CA, of course, has generally had the largest negative net balance of payments with the Federal government, i.e., we pay more than we get back. it is increasingly unclear why we do this…

  18. DWPittelli says:

    And Bush shut down the windmills off Cape Cod and in the Berkshires. Fascist!



  19. Joe says:

    Nice try, DW.

    Federal lands in the West contain vastly more solar resource than is needed to generate all of the electricity for the country without any greenhouse gases. And not Many people actually live in on those lands.

    Ultimately, we will have windmills off of Cape Cod and the Berkshires, generating relatively small amounts of power, once everyone understand how dire the climate situation is. But blocking all new solar projects on federal lands is … well, I wouldn’t use the word fascist, perhaps “consistent with his generally inane and ultimately self-destructive energy policy.”

  20. Joe,
    I think self-destructive is the perfect word…

    The sudden caring about the environmental impacts of solar development in the desert is suspect, though of course a consistent and valid environmental impact study methodology is important. Mandating dry cooling AND paying developers for the additional expense, for instance, are two common sense rules that need to be put into place in tandem.

    The fairly consistent and strong primary energy of the desert sun and the capacity to use thermal storage through CSP make it the highest quality renewable energy resource we have for the next few decades. We would be committing “climaticide” not to use it. I’ve put up this site to explain the value of CSP with storage (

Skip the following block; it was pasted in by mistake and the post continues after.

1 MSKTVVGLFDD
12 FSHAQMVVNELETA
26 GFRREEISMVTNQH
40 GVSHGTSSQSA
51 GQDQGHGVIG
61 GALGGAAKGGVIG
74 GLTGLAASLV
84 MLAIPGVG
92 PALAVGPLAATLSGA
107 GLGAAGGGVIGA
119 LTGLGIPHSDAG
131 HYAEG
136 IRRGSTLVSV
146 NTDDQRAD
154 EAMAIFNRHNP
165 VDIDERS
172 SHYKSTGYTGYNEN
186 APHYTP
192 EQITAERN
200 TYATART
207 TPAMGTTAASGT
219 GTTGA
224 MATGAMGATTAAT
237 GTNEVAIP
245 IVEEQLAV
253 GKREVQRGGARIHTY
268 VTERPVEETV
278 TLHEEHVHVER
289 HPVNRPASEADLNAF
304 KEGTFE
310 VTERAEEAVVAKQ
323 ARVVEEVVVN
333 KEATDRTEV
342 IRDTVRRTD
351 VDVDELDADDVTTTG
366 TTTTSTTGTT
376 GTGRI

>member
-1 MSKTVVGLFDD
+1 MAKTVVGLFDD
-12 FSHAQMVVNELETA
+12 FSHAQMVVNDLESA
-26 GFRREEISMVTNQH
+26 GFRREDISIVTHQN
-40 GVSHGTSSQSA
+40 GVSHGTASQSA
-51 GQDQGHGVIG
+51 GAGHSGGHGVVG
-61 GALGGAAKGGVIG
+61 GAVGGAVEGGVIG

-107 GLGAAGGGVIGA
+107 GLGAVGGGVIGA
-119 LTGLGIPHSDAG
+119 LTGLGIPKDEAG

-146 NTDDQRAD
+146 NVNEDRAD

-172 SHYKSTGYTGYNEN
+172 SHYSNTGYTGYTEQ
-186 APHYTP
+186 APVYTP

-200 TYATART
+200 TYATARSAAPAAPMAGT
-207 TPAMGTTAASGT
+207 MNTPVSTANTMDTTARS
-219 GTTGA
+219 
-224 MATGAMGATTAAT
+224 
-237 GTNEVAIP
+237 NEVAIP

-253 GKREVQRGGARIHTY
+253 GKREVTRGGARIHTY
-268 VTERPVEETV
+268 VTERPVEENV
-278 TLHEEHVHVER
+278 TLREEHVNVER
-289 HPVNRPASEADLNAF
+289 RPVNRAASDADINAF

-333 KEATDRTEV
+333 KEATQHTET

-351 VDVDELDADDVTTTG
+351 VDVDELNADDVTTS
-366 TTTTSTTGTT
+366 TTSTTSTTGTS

John Mashey,
    You should think about publishing on your typology…it’s very helpful!

  21. Paul K says:

    “blocking all new solar projects on federal lands is … well,”
    Joe, you continue to spread disinformation. No one is blocking solar projects on Federal lands.

  22. Joe says:

    Paul — Uhh, what are you talking about?

    The Bush BLM “has placed a moratorium on new solar projects on public land” for two years.

    You are really starting to worry me.

  23. Paul K says:

    Environmental Impact Statements are required by law.

    The moratorium is on new applications. From the article: “moratorium on new applications was necessary to “ensure that we are doing an adequate level of analysis of the impacts. In the meantime, bureau officials emphasized, they will continue processing the more than 130 applications received before May 29”. The current application process is slow. Even John Mashey concedes the executive order is an attempt to expedite the process.

    Let’s remember the applicants, however desirable, are corporate interests looking to make a profit on government land. Nothing but their desire to make more money prevents them from putting their projects on privately owned land.

  24. John Mashey says: